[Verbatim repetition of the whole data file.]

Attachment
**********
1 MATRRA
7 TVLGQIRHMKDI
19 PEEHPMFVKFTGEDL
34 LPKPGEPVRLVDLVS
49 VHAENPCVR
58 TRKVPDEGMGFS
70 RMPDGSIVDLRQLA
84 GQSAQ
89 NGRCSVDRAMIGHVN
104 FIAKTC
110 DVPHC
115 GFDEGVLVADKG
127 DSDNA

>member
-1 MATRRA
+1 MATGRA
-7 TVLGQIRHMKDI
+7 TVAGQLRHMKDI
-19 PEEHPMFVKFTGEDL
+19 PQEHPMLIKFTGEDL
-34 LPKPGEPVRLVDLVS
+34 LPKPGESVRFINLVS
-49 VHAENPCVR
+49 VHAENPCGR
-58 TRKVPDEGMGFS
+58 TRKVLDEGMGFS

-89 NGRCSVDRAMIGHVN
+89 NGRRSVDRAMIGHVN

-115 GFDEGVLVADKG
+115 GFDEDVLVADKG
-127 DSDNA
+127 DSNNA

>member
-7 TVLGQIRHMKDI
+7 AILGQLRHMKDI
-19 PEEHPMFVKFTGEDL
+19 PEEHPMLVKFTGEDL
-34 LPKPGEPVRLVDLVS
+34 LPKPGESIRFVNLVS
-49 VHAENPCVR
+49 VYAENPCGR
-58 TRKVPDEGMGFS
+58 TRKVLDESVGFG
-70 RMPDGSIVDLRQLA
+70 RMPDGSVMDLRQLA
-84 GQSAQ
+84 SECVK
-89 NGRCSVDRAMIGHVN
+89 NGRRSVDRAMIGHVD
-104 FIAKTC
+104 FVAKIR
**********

1 MATRRA
7 TVLGQIRHMKDI
19 PEEHPMFVKFTGEDL
34 LPKPGEPVRLVDLVS
49 VHAENPCVR
58 TRKVPDEGMGFS
70 RMPDGSIVDLRQLA
84 GQSAQ
89 NGRCSVDRAMIGHVN
104 FIAKTC
110 DVPHC
115 GFDEGVLVADKG
127 DSDNA

>member
-1 MATRRA
+1 MATGRA
-7 TVLGQIRHMKDI
+7 TVAGQLRHMKDI
-19 PEEHPMFVKFTGEDL
+19 PQEHPMLIKFTGEDL
-34 LPKPGEPVRLVDLVS
+34 LPKPGESVRFINLVS
-49 VHAENPCVR
+49 VHAENPCGR
-58 TRKVPDEGMGFS
+58 TRKVLDEGMGFS

-89 NGRCSVDRAMIGHVN
+89 NGRRSVDRAMIGHVN

-115 GFDEGVLVADKG
+115 GFDEDVLVADKG
-127 DSDNA
+127 DSNNA

>member
-7 TVLGQIRHMKDI
+7 AILGQLRHMKDI
-19 PEEHPMFVKFTGEDL
+19 PEEHPMLVKFTGEDL
-34 LPKPGEPVRLVDLVS
+34 LPKPGESIRFVNLVS
-49 VHAENPCVR
+49 VYAENPCGR
-58 TRKVPDEGMGFS
+58 TRKVLDESVGFG
-70 RMPDGSIVDLRQLA
+70 RMPDGSVMDLRQLA
-84 GQSAQ
+84 SECVK
-89 NGRCSVDRAMIGHVN
+89 NGRRSVDRAMIGHVD
-104 FIAKTC
+104 FVAKIR